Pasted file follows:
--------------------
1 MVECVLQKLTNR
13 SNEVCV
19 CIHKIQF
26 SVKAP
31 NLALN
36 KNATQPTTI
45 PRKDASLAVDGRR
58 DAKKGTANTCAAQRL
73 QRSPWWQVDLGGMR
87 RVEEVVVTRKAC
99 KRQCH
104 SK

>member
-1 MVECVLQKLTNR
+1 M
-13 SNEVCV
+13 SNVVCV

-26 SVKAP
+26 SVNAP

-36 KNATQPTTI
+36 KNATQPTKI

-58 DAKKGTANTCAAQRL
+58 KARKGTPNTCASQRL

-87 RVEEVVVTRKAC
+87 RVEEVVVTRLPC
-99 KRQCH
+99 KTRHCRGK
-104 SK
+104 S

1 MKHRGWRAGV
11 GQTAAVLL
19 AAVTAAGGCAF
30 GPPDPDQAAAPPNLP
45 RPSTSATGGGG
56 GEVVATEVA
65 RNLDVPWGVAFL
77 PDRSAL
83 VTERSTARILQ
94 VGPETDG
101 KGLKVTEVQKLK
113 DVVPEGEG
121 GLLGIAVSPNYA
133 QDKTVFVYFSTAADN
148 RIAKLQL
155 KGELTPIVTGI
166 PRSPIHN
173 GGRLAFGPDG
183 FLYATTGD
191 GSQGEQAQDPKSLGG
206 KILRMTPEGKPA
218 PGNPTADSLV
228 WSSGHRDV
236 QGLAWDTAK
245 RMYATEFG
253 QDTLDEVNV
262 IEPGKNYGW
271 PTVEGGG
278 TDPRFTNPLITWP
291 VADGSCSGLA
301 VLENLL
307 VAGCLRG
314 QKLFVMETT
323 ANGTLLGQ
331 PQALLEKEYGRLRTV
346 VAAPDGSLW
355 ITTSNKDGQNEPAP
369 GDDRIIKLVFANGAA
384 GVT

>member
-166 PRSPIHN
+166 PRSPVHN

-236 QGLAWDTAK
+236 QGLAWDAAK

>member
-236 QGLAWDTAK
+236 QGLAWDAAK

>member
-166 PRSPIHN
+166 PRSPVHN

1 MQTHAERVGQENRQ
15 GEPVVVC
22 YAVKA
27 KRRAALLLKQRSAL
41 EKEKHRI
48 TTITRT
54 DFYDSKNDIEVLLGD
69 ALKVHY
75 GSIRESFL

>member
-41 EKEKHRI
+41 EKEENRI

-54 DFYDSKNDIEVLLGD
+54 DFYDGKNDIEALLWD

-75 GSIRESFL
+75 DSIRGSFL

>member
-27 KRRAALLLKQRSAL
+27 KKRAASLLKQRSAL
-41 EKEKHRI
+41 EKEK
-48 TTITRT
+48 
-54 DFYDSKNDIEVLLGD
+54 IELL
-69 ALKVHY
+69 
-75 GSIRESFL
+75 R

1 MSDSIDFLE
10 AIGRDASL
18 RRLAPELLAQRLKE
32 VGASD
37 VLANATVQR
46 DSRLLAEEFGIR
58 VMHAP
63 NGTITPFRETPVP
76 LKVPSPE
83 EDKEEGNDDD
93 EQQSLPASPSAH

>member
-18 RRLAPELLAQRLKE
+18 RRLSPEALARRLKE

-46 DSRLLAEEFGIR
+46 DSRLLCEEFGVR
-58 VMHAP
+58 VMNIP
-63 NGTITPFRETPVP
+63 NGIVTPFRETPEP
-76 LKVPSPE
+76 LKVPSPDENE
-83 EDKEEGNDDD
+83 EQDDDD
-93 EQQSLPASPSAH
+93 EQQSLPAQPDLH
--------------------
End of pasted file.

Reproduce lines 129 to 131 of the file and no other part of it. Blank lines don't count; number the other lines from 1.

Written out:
-76 LKVPSPE
+76 LKVPSPDENE
-83 EDKEEGNDDD